The DPRK was heavily reliant on international humanitarian assistance, but this has declined since 2008, when the United States suspended humanitarian aid in response to concerns over the DPRK’s nuclear and proliferation activities. Australia does not currently provide humanitarian assistance to the DPRK. Australia suspended bilateral development assistance to the DPRK in late 2002 due to concerns about the nuclear and missile programs. Separately, Australia suspended payments to the WFP in October 2017 over concerns that the operating environment for international organisations made it difficult to mitigate the risk of the DPRK regime diverting aid away from those in need. Between 1994 and 2016, Australia provided over $90 million in humanitarian assistance, the majority through the WFP, with a focus on food and nutritional supplementation targeting vulnerable groups.
Social Conditions and Human Rights
Australia continues to raise its concerns over serious human rights violations in the DPRK. Violations extend to the systematic and daily denial of basic freedoms, including freedoms of expression, religion and association; extensive torture; public executions; collective punishment; and the extensive use of forced labour camps with oppressive conditions.
The DPRK Government subjects its citizens to a pervasive program of indoctrination and close surveillance. Radio and television is restricted to government broadcasts. Access to foreign media carries heavy penalties. Internet access is strictly prohibited, although people do have access to a government-controlled intranet. A travel pass is required for any movement outside one’s hometown. Permission is required in order to enter or reside in Pyongyang. Tourism by North Koreans, even to other communist countries and among the elite, is almost non-existent. Tourism by foreigners to the DPRK is permitted although strictly restricted to state controlled official tours.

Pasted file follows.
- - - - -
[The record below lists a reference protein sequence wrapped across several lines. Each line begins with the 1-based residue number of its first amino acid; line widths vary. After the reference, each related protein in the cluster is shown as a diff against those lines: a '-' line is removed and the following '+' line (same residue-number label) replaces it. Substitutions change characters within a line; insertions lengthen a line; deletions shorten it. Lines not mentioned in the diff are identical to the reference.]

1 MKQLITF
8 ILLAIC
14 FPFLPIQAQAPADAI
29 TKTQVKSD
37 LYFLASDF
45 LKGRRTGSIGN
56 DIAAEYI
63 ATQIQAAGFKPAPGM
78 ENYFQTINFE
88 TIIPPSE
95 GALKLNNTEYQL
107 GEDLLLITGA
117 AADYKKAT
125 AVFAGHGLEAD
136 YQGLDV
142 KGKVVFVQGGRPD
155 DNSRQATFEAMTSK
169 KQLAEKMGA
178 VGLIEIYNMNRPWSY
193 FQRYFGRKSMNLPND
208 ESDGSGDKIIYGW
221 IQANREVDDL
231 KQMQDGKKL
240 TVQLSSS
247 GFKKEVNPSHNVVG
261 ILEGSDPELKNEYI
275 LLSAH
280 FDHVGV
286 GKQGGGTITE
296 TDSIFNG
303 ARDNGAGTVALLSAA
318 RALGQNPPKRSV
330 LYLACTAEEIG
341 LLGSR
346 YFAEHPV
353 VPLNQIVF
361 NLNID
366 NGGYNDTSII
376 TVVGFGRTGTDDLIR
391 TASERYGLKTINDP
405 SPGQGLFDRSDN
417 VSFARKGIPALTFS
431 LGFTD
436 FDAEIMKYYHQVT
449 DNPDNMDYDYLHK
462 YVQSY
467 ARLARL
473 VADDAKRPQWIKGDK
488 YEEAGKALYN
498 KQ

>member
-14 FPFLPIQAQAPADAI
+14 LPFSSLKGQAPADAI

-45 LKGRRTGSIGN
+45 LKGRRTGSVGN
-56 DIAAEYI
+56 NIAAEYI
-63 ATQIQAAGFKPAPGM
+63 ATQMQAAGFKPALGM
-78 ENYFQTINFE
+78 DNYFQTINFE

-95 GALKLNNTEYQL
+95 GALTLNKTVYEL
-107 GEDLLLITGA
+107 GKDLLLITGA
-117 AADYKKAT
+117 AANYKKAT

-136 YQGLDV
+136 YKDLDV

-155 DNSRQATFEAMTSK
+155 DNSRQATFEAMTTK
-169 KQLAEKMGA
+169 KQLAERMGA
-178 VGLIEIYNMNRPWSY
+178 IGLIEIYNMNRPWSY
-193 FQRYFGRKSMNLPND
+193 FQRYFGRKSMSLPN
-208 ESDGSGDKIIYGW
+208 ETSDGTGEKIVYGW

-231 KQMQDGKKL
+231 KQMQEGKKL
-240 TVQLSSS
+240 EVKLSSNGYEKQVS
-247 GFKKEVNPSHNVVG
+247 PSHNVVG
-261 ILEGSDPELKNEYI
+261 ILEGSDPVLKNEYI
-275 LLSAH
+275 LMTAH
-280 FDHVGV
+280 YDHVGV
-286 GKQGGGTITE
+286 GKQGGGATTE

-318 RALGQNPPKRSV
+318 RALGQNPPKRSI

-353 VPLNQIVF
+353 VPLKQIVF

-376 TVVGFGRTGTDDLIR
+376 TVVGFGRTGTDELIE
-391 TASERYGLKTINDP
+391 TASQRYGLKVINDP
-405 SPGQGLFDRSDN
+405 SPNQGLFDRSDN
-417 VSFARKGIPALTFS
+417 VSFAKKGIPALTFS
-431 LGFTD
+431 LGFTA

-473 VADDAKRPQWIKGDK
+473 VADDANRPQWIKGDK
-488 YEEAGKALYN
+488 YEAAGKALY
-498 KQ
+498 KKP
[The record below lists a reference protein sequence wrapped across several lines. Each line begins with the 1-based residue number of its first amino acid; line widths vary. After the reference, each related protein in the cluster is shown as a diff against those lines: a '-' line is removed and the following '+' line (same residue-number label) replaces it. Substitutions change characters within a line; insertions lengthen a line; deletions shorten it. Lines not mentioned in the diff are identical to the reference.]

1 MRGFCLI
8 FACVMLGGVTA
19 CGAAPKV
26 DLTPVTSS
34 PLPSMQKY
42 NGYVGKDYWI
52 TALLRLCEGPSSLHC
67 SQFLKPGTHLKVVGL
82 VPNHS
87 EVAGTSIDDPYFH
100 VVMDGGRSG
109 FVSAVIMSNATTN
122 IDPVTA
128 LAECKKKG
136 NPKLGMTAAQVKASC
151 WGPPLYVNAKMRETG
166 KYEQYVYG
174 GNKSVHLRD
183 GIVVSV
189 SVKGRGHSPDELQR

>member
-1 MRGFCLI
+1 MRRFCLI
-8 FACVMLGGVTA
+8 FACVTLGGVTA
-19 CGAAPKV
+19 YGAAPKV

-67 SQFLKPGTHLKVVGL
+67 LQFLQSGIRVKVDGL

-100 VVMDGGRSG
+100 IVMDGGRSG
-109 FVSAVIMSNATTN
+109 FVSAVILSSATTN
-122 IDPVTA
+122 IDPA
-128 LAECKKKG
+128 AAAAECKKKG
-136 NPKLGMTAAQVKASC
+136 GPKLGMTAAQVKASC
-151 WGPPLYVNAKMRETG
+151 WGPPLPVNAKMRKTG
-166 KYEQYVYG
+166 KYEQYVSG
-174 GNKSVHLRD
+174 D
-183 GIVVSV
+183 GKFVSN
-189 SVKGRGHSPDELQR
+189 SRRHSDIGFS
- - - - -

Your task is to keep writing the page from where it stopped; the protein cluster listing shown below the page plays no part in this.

In March 2013, the UN Human Rights Council mandated a Commission of Inquiry into Human Rights in the DPRK. The Commission, chaired by former Australian High Court Justice Michael Kirby, released its report on 17 February 2014. The report gives a detailed account of widespread and systematic human rights violations, and contains a number of recommendations for the DPRK, other states, and the international community. The Inquiry concluded that in many instances, the violations of human rights found by the Commission constitute crimes against humanity. Australia urges the DPRK to adopt the recommendations of this report and to cooperate with efforts to hold to account those responsible for grave human rights violations.